I do not have much time left, so I would like to conclude by thanking my colleague once again and congratulating him. Today, Canada has a duty to send a message that we oppose this practice and we no longer want to be part of this trade, which is often a black market trade and even involves organized crime. This bill sends a clear message to the international community that we are taking this situation seriously, that we want to protect our ecosystems and that we want to protect the environment for future generations who will have to deal with the fallout of this practice if we do not put an immediate end to it.

I encourage all of my colleagues, from all sides, to support this bill and send it to committee so that any necessary amendments can be made. I know that my colleague is open to sensible proposals. At the very least, this bill should be sent to committee.

BAN ON SHARK FIN IMPORTATION ACTPrivate Members' Business

March 25th, 2013 / 11:35 a.m.
See context

Conservative

LaVar Payne Conservative Medicine Hat, AB

Mr. Speaker, I rise today to speak on the important issue of shark finning. As others have said, I am confident that the consensus among all parliamentarians is that shark finning is a barbaric practice. We all agree on this.

The question is how to deal with the issue in an effective way. Bill C-380 is not the way. Why is that? It is because the bill calls for a ban on shark finning, which is already banned in Canada for Canadian licensed vessels fishing within and beyond our territorial waters. In fact, the practice has been banned in Canada since 1994, through licence conditions under the fisheries general regulations.

On the subject of import licence requirements, I am proud to stand before the House and report that our government is exploring options to identify a practical, effective and expeditious resolution to this issue. Specially, our government is exploring the option of adding additional conditions to arrangements that would require that shark fin imports be sourced from jurisdictions that, like Canada, ban the practice of shark finning. That way, we would bolster our domestic ban on this abhorrent practice by putting more teeth into our important protocols.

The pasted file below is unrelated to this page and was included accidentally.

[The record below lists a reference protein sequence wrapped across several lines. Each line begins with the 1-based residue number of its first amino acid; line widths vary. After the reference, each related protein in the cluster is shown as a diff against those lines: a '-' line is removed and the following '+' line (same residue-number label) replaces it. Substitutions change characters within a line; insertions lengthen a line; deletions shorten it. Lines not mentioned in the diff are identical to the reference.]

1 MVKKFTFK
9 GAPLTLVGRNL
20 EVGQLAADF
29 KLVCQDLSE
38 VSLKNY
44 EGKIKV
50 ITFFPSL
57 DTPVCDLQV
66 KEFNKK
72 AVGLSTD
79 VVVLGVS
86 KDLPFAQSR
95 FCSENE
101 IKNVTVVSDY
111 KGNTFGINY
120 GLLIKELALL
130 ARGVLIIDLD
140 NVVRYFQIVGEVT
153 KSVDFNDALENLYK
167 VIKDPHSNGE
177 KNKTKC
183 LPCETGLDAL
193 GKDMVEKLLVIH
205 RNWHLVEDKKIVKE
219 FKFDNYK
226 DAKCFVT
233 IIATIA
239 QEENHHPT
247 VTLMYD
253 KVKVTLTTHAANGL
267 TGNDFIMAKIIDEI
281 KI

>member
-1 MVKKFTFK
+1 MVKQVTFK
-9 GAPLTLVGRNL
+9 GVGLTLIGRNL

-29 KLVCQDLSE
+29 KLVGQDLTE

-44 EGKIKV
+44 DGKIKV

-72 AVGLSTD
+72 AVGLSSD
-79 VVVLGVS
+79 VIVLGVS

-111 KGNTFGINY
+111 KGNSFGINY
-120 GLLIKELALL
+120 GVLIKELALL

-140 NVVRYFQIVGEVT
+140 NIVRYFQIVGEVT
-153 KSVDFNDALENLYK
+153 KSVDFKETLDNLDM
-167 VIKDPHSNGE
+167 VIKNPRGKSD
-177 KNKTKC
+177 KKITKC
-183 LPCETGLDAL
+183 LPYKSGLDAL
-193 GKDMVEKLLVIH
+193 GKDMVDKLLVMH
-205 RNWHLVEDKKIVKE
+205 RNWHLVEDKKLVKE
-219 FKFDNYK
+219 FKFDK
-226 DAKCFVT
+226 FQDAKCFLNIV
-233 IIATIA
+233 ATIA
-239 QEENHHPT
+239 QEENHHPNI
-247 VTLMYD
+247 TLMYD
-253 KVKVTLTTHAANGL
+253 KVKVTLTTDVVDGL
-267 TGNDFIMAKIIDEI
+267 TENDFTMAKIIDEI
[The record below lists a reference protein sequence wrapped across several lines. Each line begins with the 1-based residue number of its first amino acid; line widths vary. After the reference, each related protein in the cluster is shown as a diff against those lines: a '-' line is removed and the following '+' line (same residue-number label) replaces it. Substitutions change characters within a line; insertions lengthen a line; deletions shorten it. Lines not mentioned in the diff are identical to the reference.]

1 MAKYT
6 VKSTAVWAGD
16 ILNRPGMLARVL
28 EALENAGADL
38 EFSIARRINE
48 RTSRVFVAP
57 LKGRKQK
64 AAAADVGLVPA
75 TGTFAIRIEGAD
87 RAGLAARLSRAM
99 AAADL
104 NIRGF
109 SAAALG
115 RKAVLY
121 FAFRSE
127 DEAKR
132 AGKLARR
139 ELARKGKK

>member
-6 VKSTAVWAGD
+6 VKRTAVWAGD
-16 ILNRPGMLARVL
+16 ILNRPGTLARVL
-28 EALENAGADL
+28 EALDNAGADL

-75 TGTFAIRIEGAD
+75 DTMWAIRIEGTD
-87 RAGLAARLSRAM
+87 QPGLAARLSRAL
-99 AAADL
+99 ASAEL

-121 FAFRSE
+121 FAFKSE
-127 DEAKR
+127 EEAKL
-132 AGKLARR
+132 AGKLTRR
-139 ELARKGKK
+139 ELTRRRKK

The course of this action would both respect Canada's international trade obligations and address the issue of shark finning. Best of all, once all of the appropriate considerations had been addressed, the new import requirements would be implemented more quickly than a regulatory change.

We have listened and we are taking action to address the major concerns of the proposed bill.

What are the current regulations? Recently, the issue of shark finning has received worldwide attention, as a number of animal rights and environmental organizations have blamed it for the decline of shark populations worldwide. These groups claim that between 70 and 100 million sharks are caught worldwide just for their fins, primarily for shark fin soup.

The practice of shark finning can be lucrative, yielding as much as $700 per pound for shark fins. Thanks to our government's regulations, shark fishing in Canada is governed by sustainable management plans and strong enforcement. We have strong management and enforcement regimes in place to ensure that finning does not occur in Canadian fisheries. These apply to all shark species in Canadian waters. Shark fisheries are subject to dockside monitoring, at-sea observer coverage, quota monitoring systems, electronic vessel monitoring systems and hail requirements for both the at-sea observer program and dockside monitoring program.